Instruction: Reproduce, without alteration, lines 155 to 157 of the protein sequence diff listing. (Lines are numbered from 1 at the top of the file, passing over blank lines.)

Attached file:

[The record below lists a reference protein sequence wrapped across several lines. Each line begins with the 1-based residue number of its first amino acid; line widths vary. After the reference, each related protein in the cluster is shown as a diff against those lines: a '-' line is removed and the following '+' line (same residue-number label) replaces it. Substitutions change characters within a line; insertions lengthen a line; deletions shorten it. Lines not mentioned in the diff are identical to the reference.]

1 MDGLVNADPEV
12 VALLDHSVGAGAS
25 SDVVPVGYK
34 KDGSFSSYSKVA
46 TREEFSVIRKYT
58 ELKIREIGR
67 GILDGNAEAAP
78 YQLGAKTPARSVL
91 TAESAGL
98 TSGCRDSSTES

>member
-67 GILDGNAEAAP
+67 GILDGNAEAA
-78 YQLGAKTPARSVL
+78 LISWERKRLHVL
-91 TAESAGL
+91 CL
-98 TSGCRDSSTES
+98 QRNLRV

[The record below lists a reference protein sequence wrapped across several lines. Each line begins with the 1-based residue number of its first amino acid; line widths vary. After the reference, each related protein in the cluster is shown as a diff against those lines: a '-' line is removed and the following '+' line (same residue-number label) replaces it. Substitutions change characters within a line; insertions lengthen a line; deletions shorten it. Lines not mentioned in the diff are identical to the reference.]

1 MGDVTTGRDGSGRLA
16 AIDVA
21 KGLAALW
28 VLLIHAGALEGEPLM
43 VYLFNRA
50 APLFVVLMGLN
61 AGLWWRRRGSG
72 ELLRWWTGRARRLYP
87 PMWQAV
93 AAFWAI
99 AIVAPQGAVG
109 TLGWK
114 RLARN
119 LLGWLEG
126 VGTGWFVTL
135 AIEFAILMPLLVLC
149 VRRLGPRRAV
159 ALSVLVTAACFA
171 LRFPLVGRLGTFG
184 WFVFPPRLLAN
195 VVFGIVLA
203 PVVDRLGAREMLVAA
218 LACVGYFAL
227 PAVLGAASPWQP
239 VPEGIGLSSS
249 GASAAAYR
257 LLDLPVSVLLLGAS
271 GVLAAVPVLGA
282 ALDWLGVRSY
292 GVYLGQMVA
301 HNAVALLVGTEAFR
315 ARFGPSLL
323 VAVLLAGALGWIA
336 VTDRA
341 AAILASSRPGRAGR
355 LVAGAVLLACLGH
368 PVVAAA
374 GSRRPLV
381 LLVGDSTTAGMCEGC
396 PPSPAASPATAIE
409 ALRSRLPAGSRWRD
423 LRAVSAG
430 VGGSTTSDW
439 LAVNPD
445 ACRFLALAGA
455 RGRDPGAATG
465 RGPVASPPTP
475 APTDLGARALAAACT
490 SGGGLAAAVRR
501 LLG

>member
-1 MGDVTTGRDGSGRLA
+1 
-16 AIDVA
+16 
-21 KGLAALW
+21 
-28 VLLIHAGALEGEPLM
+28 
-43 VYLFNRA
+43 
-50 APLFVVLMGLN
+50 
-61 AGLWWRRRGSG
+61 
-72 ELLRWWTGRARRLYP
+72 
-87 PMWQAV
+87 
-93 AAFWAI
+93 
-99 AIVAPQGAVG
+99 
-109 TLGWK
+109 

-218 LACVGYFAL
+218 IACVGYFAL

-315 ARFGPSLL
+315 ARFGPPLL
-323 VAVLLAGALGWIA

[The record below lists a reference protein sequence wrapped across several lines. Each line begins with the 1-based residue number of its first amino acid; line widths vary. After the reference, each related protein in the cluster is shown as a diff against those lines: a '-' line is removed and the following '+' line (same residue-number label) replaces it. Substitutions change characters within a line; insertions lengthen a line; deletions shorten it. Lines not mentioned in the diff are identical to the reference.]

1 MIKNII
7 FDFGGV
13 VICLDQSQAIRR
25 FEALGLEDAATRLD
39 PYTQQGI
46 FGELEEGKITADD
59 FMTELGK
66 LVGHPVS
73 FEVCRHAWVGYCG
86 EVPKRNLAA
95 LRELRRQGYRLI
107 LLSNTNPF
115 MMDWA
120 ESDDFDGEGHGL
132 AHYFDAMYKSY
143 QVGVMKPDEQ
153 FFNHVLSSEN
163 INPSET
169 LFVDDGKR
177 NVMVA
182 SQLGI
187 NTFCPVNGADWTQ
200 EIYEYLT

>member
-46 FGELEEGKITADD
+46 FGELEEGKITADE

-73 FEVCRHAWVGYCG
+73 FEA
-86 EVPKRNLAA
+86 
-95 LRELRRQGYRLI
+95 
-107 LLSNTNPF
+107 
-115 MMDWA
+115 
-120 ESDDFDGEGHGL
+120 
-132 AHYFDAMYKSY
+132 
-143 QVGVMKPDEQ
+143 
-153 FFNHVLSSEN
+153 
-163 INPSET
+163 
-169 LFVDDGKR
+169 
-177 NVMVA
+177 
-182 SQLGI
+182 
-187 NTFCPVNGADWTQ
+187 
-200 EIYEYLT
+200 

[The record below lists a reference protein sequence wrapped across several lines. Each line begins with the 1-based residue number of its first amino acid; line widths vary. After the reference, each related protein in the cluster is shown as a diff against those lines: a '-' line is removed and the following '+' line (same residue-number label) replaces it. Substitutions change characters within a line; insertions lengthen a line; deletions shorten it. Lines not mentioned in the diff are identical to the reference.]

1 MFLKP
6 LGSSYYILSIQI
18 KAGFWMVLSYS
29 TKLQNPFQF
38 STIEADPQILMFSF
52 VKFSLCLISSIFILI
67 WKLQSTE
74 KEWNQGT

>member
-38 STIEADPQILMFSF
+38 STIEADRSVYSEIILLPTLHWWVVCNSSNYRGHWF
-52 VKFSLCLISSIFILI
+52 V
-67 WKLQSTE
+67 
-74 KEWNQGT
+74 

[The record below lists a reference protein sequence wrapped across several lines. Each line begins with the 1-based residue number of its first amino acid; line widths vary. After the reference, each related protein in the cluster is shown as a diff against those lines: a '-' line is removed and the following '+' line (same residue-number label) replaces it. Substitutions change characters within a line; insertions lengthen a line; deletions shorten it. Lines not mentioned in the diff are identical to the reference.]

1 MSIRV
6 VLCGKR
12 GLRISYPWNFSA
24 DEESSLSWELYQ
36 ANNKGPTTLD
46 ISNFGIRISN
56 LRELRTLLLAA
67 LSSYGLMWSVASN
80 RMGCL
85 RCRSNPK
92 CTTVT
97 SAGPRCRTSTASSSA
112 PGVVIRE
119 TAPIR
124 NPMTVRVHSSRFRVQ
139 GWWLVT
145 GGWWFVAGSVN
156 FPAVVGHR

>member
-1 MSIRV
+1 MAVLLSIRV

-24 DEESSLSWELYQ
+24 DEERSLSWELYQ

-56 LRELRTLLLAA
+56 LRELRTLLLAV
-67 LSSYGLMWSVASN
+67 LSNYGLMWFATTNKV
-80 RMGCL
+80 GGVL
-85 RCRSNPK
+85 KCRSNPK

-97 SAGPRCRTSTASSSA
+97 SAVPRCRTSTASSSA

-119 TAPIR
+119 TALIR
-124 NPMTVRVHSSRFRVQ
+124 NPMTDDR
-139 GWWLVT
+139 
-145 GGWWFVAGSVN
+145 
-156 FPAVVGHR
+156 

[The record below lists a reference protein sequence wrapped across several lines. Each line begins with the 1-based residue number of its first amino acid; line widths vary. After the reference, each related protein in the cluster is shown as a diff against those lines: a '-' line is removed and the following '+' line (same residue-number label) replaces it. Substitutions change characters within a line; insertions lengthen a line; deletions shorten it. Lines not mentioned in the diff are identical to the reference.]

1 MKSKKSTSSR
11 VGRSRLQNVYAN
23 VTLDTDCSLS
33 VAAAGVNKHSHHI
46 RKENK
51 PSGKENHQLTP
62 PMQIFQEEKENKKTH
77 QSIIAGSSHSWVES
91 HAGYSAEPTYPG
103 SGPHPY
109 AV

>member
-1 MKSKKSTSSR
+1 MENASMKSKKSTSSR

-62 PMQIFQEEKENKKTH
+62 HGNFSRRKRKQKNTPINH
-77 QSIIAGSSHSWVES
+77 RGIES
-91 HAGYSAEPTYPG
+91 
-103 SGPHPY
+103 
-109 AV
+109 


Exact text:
-187 NTFCPVNGADWTQ
+187 
-200 EIYEYLT